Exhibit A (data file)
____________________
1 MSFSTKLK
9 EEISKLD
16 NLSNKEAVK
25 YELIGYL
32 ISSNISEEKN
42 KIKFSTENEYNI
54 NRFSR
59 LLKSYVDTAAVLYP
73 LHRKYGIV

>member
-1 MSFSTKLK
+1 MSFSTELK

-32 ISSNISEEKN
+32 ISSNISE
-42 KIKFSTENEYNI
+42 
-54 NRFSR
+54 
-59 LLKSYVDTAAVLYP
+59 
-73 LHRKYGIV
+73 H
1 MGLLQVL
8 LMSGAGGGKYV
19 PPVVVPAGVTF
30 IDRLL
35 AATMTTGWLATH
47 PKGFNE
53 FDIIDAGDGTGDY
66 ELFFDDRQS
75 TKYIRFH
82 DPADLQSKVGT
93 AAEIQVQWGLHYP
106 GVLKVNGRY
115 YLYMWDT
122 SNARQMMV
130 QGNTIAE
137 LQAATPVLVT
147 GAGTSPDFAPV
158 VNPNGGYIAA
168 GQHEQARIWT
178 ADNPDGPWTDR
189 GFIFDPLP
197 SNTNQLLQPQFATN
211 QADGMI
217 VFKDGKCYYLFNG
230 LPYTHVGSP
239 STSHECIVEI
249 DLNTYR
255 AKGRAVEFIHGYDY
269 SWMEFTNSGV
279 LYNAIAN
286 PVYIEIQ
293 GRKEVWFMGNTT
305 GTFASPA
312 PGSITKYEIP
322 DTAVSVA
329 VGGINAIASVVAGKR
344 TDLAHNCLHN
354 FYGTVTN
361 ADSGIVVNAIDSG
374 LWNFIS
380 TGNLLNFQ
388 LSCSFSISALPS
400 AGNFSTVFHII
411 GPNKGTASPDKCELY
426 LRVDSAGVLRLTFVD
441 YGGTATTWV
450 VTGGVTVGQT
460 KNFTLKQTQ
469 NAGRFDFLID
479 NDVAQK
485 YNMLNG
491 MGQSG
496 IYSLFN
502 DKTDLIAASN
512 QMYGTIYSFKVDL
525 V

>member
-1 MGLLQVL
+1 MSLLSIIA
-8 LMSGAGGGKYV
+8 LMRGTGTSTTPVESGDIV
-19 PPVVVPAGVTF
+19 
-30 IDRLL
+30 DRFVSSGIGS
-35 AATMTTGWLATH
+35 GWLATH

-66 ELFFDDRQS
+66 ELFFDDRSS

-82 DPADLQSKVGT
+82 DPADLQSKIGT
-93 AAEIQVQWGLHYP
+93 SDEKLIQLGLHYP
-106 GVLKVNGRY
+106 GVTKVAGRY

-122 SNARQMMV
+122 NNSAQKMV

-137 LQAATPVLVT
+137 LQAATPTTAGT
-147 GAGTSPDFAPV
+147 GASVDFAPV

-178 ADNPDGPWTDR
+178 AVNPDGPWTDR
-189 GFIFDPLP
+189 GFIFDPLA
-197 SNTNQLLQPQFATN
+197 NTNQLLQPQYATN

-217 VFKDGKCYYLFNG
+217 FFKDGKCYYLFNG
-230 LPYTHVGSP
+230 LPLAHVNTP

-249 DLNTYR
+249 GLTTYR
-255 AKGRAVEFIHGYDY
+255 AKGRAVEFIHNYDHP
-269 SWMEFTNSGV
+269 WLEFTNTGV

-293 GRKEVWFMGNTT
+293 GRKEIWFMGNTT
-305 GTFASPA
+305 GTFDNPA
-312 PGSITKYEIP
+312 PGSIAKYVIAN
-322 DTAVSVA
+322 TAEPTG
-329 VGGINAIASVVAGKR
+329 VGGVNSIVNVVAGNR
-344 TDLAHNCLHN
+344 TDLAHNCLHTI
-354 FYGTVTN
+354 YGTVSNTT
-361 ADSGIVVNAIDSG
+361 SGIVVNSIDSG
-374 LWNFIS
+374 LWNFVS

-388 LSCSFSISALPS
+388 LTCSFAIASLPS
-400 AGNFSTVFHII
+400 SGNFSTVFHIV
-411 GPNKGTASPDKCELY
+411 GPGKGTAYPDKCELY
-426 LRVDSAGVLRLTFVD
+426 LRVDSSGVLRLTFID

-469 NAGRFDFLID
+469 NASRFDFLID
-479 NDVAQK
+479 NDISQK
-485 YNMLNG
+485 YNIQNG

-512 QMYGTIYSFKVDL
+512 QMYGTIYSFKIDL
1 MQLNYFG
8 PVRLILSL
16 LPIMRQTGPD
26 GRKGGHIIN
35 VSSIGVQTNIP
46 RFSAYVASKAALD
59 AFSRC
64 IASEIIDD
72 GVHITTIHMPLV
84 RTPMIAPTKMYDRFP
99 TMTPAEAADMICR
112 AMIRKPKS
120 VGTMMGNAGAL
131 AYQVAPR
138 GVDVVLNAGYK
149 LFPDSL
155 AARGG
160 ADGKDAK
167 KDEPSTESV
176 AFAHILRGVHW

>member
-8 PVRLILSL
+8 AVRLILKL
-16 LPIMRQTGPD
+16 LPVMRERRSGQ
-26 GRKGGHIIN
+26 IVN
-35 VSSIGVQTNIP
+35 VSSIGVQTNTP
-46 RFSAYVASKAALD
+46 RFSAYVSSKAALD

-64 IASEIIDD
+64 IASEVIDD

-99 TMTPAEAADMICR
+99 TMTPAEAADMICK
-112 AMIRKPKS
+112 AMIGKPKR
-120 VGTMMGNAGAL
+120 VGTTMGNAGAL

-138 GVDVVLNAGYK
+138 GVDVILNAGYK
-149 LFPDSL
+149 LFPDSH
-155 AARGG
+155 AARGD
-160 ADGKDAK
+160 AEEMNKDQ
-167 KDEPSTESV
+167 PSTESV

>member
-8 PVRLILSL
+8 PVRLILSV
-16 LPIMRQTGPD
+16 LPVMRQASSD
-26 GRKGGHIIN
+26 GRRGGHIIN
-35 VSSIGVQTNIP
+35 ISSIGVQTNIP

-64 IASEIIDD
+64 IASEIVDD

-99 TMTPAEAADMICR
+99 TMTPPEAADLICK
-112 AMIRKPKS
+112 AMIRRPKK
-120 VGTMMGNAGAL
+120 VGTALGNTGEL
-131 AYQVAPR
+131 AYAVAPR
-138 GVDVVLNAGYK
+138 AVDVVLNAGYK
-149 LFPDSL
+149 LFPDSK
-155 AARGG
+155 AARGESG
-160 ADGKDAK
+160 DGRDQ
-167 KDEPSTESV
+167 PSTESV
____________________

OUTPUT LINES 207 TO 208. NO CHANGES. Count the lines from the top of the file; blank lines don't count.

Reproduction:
+16 LPVMRQASSD
-26 GRKGGHIIN